A bill introduced in the Maryland General Assembly would prohibit one of the firms bidding on the light-rail Purple Line project from winning the contract unless its parent company pays reparations to Holocaust victims transported on its trains.
The bill, sponsored by Sen. Joan Carter Conway (D-Baltimore), would affect Keolis, a rail company whose majority owner is SNCF, the government-owned French railway. Historians say SNCF trains carried nearly 76,000 Jews and other Nazi prisoners to the French-German border on their way to extermination camps during World War II.
Keolis is a member of one of four consortiums recently chosen by the Maryland Department of Transportation to bid on a public-private partnership to design, build, operate, maintain and help finance a 16-mile Purple Line between Montgomery and Prince George’s counties. The 35-year contract is valued at more than $6 billion, one of the largest ever in the state.
Maryland transit officials have said they hope to choose a private partner on the $2.2 billion project by early 2015 and begin construction the same year.
Under the bill, the state could not enter into a public-private partnership with a company that deported Nazi prisoners unless it pays “any restitution or settlement” to “all identifiable victims of the deportations or to their families.” The bill also applies to companies that are “controlled” or “partially owned” by firms with Holocaust ties, including those owned by a foreign government.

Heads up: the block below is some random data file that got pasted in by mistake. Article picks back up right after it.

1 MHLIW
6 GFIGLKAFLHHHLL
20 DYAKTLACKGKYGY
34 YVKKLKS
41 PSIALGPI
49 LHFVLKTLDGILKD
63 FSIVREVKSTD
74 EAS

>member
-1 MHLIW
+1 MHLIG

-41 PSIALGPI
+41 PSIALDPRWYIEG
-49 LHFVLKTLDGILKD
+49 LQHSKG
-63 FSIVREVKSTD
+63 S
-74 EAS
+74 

Some Holocaust survivors say it would be unjust to use taxpayer money, including tax revenues from Holocaust survivors living in Maryland, to pay a company involved in deportations to Nazi death camps under inhumane conditions. Similar state legislation passed in 2011 requiring any company involved in such deportations to disclose that history when bidding on Maryland commuter rail (MARC) contracts.
Keolis officials have said the Paris-based company, founded in the late 1990s, had nothing to do with the Holocaust. SNCF owns 70 percent of Keolis, company officials have said.
Alain Leray, president of Rockville-based SNCF America, said SNCF has already disclosed its “tragic World War II past” when it bid unsuccessfully on a MARC contract in 2011. He said he will focus on whether the new bill would be “discriminatory” against SNCF if it is written specifically to target one company.
Leray said French law allows only the government, not the national rail company, to pay reparations for Holocaust deportations. He said the French government has paid more than $6 billion in reparations to Holocaust victims.
Legislation also is pending in Congress that would allow Holocaust survivors to seek damages from SNCF in U.S. courts. Two members of Congress also recently called on Maryland transportation officials to “re-evaluate” any bid involving Keolis.